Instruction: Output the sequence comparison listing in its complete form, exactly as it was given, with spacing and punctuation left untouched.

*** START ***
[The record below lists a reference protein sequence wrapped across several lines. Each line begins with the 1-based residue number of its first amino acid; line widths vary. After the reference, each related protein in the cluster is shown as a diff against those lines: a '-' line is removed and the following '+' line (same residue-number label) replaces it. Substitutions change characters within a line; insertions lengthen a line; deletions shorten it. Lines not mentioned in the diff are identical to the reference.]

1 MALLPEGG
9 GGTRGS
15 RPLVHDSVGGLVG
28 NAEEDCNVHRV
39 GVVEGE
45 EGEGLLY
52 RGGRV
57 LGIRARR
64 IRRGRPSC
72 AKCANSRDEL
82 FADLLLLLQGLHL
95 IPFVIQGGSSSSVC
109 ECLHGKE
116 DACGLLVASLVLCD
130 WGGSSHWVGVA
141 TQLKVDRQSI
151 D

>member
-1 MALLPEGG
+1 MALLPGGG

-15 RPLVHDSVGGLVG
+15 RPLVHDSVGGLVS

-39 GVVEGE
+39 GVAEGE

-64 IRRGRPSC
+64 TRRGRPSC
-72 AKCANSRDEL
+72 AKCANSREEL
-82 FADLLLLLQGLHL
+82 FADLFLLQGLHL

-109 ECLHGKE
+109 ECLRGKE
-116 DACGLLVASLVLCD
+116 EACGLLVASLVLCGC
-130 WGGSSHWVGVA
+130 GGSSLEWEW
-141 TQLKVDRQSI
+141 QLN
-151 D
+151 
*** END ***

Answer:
[The record below lists a reference protein sequence wrapped across several lines. Each line begins with the 1-based residue number of its first amino acid; line widths vary. After the reference, each related protein in the cluster is shown as a diff against those lines: a '-' line is removed and the following '+' line (same residue-number label) replaces it. Substitutions change characters within a line; insertions lengthen a line; deletions shorten it. Lines not mentioned in the diff are identical to the reference.]

1 MALLPEGG
9 GGTRGS
15 RPLVHDSVGGLVG
28 NAEEDCNVHRV
39 GVVEGE
45 EGEGLLY
52 RGGRV
57 LGIRARR
64 IRRGRPSC
72 AKCANSRDEL
82 FADLLLLLQGLHL
95 IPFVIQGGSSSSVC
109 ECLHGKE
116 DACGLLVASLVLCD
130 WGGSSHWVGVA
141 TQLKVDRQSI
151 D

>member
-1 MALLPEGG
+1 MALLPGGG

-15 RPLVHDSVGGLVG
+15 RPLVHDSVGGLVS

-39 GVVEGE
+39 GVAEGE

-64 IRRGRPSC
+64 TRRGRPSC
-72 AKCANSRDEL
+72 AKCANSREEL
-82 FADLLLLLQGLHL
+82 FADLFLLQGLHL

-109 ECLHGKE
+109 ECLRGKE
-116 DACGLLVASLVLCD
+116 EACGLLVASLVLCGC
-130 WGGSSHWVGVA
+130 GGSSLEWEW
-141 TQLKVDRQSI
+141 QLN
-151 D
+151 